Coaches try all kinds of things in an attempt to rouse the competitive spirit of their players.
Former Mascoutah football coach Fred von der Linden told me once how he tried to pump up his team for a game against the Roxana Shells by swiping a shell-shaped lamp from home and smashing it into smithereens during his pregame spiel.
He yelled, “Are we going to smash the Shells?” just before sending shards of glass scattering in every direction.
I myself had a baseball coach who called me Alice for an entire season — as in “Alice, pull up your skirt and hit the ball!”
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And then there’s East St. Louis basketball coach Tony Young, whose career suddenly hangs in the balance.
The District 189 school board is investigating an epic halftime rant during a home game against Alton on Jan. 13, an audio recording of which surfaced briefly on YouTube. There were allegations that Young berated his players with profane language, racial slurs and specific instructions to inflict bodily harm against an opponent.
The board has suspended him with pay as it investigates. But, if Young ends up losing his job —which would be a real shame — it will be because there is more here than meets the ears.
I listened to the four-part recording late last week and what I heard does not align with what’s been alleged.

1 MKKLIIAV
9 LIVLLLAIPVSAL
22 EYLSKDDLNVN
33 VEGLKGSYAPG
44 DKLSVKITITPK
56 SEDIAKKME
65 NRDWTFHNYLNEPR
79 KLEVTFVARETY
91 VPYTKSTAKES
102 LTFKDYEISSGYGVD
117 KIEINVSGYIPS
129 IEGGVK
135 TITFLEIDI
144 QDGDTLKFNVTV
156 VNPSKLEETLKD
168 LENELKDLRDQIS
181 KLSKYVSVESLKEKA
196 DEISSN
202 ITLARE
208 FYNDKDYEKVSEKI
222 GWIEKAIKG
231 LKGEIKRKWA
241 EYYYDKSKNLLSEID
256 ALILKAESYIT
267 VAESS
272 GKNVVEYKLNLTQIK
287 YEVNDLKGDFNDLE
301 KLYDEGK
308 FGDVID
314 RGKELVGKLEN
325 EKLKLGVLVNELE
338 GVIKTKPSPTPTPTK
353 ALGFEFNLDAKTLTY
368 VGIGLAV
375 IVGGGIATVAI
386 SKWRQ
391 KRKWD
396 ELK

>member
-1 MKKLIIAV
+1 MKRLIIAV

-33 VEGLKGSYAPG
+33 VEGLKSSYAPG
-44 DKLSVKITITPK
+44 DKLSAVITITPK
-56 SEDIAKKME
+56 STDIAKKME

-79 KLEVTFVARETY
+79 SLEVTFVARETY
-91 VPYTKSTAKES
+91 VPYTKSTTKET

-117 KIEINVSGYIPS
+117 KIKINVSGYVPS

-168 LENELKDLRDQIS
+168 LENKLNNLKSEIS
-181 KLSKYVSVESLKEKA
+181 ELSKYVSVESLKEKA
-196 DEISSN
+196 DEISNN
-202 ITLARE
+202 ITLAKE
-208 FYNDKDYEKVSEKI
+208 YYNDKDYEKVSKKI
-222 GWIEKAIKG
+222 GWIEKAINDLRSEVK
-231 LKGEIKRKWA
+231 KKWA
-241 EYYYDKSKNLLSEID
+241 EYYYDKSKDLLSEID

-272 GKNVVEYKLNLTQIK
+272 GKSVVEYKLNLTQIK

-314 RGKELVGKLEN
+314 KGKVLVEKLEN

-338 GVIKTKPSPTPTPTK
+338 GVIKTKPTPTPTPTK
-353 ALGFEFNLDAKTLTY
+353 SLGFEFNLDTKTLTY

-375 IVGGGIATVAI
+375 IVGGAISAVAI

If there were racial slurs, I missed them. And the notion that he ordered injury to an opponent is bogus.
At one point, Young reprimanded a player about his soft play under the basket, suggesting he was being manhandled by an opponent. He told the kid to push back, adding “clothesline the (nasty word) if you have to.”
That seems pretty drastic at its face, but context is everything.
Without context, von der Linden’s shell-smashing antics would seem like a full-blown temper tantrum. Without context, my old baseball coach must have really believed I was a girl.
Coaches are prone to theatrics. The exaggeration was part of Young’s performance.
He didn’t really want the Alton player clotheslined. He wanted his own player to give a little more effort.
This leaves the issue of Young’s “motivational” vocabulary.
He was, in fact, liberal in his use of a certain expletive he pairs frequently with the word “mother.” Certainly not all coaches yell and cuss, but a lot of them use some pretty colorful language. Mothers would blush, but there is a locker room culture which accepts this as a part of competition and motivation.
Young’s rant was, at times, hard to listen to. If I was the parent of a student-athlete who was inside that locker room, I would be upset. But on the basis of some choice words alone, I would not be after his job.
At age 30, Young has brought stability to a notoriously unstable program and he has too much future ahead of him.
Without commenting on the current allegations, other Southwestern Conference coaches have shared their respect for Young, both as a coach and as a person. That’s meaningful.
And, in the midst of the Flyers’ finest season in years — one that has them ranked No. 7 in the state Class 4A and No. 1 in the BND poll — the players showed their support for their coach by sporting “Team Young” t-shirts and their first game without him.
No doubt Young’s choice of motivational language should be addressed.
But to allow his promise to be shattered like glass by exaggerated allegations would be the real obscenity.